Additionally, posttraumatic growth (PTG) is an increasingly studied subject in positive psychology. PTG refers to the experience of positive personal growth and development following an event experienced as traumatizing. In one study (Xu et al, 2018) of Chinese adolescents impacted by the Yancheng tornado in 2016, greater mindfulness appeared to promote greater posttraumatic growth for youth who experienced depressive symptoms after the event. While mindfulness was primarily associated with greater PTG for those experiencing depressive symptoms, this finding is important in suggesting mindfulness may offer opportunities for growth and healing, including for folks who may have had less initial resilience to buffer them from stressful or traumatic events.


Finally, we are living in a time with many competing bids for our attention, which may look different from a few months ago. According to Davis and Hayes (2011), results from various studies indicate that mindfulness may improve working memory, promote sustained attention, and result in decreased reactivity to external stimuli. In a time when we may have less external structure in our lives and may simultaneously be learning to tune out different distractions than we’re used to, promoting our ability to determine when and how we want to focus our attention may be key to maintaining a sense of control and


There is a good deal of high-quality research suggesting benefits of mindfulness, which our community has incredible access to through Burling Library. While we’ve only covered a very tiny fraction of the research out there, we hope this offers food for thought and some reasons mindfulness might be worth your attention. As always, we encourage you to review all research with a critical eye toward rigor of methodology, opportunities for (mis)interpretation of results, and possible conflicts of interest.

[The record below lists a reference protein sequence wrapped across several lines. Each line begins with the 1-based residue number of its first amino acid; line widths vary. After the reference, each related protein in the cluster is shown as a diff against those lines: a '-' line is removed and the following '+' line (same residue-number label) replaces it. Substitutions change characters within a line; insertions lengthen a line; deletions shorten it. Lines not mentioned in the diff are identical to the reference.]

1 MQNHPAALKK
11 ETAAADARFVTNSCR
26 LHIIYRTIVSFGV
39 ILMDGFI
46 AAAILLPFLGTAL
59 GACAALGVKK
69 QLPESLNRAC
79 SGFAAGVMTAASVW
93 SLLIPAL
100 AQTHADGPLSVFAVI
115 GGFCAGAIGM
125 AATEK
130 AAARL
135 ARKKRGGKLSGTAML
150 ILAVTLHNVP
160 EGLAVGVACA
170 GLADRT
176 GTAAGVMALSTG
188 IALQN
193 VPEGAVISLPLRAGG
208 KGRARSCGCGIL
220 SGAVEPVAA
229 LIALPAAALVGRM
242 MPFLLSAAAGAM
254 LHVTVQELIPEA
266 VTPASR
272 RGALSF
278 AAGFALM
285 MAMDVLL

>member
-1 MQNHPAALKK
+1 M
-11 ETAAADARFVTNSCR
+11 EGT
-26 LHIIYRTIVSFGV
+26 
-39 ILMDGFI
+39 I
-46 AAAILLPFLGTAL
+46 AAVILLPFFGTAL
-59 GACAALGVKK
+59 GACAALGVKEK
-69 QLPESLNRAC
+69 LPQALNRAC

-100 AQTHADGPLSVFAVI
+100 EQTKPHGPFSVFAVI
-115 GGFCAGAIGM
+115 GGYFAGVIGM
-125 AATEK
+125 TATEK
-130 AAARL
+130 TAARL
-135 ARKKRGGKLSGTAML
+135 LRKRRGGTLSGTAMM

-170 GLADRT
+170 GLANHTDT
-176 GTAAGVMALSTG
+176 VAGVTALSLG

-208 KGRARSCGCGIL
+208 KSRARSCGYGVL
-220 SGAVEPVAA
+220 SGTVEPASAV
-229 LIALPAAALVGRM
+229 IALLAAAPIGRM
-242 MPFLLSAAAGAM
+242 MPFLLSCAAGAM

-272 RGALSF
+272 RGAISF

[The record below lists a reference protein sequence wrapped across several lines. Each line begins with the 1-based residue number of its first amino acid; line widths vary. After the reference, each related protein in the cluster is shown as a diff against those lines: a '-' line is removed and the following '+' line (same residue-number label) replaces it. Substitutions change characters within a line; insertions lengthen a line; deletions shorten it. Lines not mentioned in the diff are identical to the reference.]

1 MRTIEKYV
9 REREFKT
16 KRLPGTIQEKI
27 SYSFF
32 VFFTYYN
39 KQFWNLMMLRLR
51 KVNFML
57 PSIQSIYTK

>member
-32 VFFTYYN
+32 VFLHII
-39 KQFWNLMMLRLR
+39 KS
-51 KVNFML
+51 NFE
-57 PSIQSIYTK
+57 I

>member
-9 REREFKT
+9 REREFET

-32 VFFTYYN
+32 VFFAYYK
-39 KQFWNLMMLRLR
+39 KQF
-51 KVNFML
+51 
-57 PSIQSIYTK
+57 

Buckner, J. D., Lewis, E. M., Abarno, C. N., & Heimberg, R. G. (2020). Mindfulness training for clinically elevated social anxiety: The impact on peak drinking. Addictive Behaviors, 104, 106282.

Davis, D. M. & Hayes, J. A. (2011). What are the benefits of mindfulness? A practice review of psychotherapy-related research. Psychotherapy 48(2), 198-208.

Kral, T. R. A., Schuyler, B. S., Mumford, J. A., Rosenkranz, M. A., Lutz, A., & Davidson, R. J. (2018). Impact of short- and long-term mindfulness meditation training on amygdala reactivity to emotional stimuli. NeuroImage 181, 301-313.

Kroska, E., Miller, M., Roche, A., Kroska, S., & O’hara, M. (2018). Effects of traumatic experiences on obsessive-compulsive and internalizing symptoms: The role of avoidance and mindfulness. Journal of Affective Disorders, 225, 326–336.

Lindsay, E. K., Chin, B., Greco, C. M., Young, S., Brown, K. W., Wright, A. G. C., Smyth, J. M., Burkett, D., & Creswell, J. D. (2018). How mindfulness training promotes positive emotions: Dismantling acceptance skills training in two randomized controlled trials. Journal of Personality and Social Psychology, 115(6), 944–973.

Volanen, S.-M., Lassander, M., Hankonen, N., Santalahti, P., Hintsanen, M., Simonsen, N., Raevuori, A., Mullola, S., Vahlberg, T., But, A., & Suominen, S. (2020). Healthy learning mind – effectiveness of a mindfulness program on mental health compared to a relaxation program and teaching as usual in schools: A cluster-randomised controlled trial. Journal of Affective Disorders 260, 660-669.

Xu, W., Ding, X., Goh, P. H., & An, Y. (2018). Dispositional mindfulness moderates the relationship between depression and posttraumatic growth in Chinese adolescents following a tornado. Personality and Individual Differences, 127, 15-21.